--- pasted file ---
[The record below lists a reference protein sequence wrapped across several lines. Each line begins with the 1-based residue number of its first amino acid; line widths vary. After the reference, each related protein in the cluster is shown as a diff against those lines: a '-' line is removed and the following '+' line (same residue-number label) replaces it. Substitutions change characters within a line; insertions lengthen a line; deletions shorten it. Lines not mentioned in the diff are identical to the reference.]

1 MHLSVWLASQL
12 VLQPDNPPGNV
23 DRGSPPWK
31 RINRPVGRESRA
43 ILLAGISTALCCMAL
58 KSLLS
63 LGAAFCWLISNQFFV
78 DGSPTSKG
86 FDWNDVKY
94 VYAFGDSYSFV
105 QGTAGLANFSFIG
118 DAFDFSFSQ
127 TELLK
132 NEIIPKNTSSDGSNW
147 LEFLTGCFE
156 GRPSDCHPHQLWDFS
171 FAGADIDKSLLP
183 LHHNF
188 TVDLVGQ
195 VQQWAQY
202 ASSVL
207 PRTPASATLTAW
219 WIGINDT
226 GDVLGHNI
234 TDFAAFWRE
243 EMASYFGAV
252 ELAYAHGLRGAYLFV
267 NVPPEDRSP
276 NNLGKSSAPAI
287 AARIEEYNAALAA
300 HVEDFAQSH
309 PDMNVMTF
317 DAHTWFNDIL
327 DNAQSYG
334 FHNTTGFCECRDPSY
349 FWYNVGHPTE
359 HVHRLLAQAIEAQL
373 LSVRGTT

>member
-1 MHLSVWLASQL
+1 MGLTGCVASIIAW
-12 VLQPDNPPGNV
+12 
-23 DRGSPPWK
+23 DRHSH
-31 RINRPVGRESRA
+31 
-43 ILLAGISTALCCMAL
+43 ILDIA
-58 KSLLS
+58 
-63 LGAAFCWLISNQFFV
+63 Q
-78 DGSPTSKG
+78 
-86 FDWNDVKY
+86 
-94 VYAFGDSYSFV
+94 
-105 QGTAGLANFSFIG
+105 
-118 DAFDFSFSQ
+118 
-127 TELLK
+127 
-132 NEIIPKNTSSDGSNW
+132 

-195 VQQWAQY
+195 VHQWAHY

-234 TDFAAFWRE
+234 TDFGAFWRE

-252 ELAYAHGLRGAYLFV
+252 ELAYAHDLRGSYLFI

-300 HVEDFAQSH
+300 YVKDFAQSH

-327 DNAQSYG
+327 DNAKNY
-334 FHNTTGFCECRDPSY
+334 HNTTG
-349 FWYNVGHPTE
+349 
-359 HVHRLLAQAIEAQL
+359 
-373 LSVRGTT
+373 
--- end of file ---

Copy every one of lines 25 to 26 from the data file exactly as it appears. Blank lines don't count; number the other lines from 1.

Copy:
226 GDVLGHNI
234 TDFAAFWRE